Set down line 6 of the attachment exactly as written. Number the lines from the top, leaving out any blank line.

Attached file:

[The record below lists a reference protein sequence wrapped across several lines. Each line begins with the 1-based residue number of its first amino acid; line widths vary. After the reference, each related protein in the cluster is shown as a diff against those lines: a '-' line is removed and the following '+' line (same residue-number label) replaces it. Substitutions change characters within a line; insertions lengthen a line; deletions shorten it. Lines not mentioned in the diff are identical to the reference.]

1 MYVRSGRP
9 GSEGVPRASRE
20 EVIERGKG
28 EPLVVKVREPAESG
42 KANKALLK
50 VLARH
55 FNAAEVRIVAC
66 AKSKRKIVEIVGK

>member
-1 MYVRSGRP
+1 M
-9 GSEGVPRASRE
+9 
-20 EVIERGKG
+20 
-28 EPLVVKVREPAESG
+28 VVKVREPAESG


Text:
42 KANKALLK